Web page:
Leading up to Martyrs’ Day every year, thousands of Christians including clergy, heads of state, and students of religious based schools in Uganda make the pilgrimage to the site.

Restore your serenity on a tour to the Baha’i Temple

In contrast to the hustle and bustle of Kampala, there is peace and tranquillity to be found on a visit to the Baha’i Temple. The beautiful building was built about 40 years ago on Kikaya Hill, just four miles from Kampala. It is also known as the ‘Mashriqu’I-Adhkar’. Translated from Persian, this means ‘the dawning place of the praise of God’. Perched on the hill’s crest, it soars majestically above the beautiful landscape.

Many species of trees can be seen in the carefully tended gardens, while flower beds spread out to form columns that widen from the top to the foothill to symbolise the narrow path to heaven’s gate. This beautiful, tranquil site is not only a place of worship but also a home to a variety of bird species.

The progressive Baha’i faith aims to unite all races in one universal cause and common faith. Knowledgeable guides can share more about the religion when you visit.

Visit Kasubi: royal tombs of the Kings of Buganda

The Kasubi tombs, located around 5km from the centre of Kampala, is a site of historical, cultural and spiritual significance. Designated a UNESCO World Heritage Site in 2001, it is the burial ground of four kabakas (kings of Buganda).

Buganda, a subnational kingdom within Uganda, incorporates all of the country’s central region and Kampala itself.
Home to the Baganda people, this ancient kingdom was unified under Kato Kintu, the first kabaka, in the 14th century. In the 18th and 19th centuries, Buganda established itself as one of the most powerful forces in East Africa.

Meanwhile, Kasubi became the burial ground for four subsequent rulers of the kingdom: Muteesa I, Basamula Mwanga II, Daudi Chwa II and Fredrick Walugembe Muteesa II.

According to custom, the entrance to the site, a gatehouse called Bujjabukula, is protected by guards who stay hidden behind a woven reed screen in order to keep a watchful eye over guests.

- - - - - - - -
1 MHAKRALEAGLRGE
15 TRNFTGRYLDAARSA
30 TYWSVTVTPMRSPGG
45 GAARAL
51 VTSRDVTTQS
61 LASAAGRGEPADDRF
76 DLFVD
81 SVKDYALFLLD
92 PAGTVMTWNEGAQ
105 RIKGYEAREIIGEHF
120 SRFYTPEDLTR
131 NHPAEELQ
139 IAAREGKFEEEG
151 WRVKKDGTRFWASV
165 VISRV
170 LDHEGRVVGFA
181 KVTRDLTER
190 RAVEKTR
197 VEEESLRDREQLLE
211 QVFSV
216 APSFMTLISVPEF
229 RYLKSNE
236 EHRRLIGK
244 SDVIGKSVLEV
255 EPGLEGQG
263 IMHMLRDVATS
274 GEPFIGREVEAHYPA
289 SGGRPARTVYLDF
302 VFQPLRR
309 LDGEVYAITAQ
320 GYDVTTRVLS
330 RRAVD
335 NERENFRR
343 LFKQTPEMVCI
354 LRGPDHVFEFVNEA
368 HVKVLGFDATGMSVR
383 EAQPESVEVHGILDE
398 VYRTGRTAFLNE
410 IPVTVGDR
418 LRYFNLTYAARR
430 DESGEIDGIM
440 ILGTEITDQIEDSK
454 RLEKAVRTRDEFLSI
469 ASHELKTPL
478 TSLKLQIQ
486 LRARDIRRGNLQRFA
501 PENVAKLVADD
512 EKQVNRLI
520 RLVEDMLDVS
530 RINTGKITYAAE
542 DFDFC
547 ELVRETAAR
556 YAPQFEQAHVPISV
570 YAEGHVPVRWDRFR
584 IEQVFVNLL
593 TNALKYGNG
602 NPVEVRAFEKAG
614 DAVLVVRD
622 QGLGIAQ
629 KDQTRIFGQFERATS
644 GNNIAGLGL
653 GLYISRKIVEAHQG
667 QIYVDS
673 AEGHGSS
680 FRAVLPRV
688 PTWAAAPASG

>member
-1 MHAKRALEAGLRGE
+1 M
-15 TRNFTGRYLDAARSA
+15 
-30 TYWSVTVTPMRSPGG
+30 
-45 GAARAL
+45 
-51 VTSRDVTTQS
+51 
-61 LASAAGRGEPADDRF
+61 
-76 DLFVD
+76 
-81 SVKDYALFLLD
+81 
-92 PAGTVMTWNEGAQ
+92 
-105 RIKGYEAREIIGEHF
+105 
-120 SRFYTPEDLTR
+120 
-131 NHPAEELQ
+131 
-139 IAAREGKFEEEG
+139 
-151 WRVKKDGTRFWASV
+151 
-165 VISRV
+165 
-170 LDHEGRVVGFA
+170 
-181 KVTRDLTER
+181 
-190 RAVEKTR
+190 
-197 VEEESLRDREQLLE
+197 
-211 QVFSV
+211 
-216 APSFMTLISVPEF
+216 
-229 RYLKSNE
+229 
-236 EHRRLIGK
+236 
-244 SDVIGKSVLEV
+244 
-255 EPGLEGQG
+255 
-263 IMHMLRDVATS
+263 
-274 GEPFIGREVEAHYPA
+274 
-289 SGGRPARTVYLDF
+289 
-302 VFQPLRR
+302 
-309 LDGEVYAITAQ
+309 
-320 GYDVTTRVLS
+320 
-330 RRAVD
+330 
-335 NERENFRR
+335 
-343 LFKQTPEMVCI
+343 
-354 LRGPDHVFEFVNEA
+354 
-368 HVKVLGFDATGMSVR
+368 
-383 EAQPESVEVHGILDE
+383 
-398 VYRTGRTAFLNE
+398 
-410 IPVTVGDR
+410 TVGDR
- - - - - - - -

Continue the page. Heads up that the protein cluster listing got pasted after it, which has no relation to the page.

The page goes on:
Lubiri

Located at Mengo Hill, one of the former colonial administrative areas in Kampala, the Kabaka’s Palace (Lubiri) is the official residence for the ruling King in Buganda and a headquarters for the Buganda Kingdom. The palace is set in huge grounds and was strategically located for administrative and security reasons.

Visitors can spend around an hour learning about its past, from construction in 1885 by Buganda King Mwanga II to more recent times in Uganda’s history. View the chambers, initially constructed as an armoury, and learn about its later use under Idi Amin.

What else is there to do in Kampala?

At Venture Uganda, we can create a bespoke holiday to include a half-day or full-day visit to Kampala including any of the activities above.

Guests can also enjoy sampling the city’s busy markets, as well as its thriving bar and restaurant scene. We’re happy to handle all arrangements, including booking and transportation, as part of our clients’ itineraries.

To make an enquiry about any of our holidays in Uganda, including a visit to Kampala, email us at enquiries@ventureuganda.org or complete our enquiry form.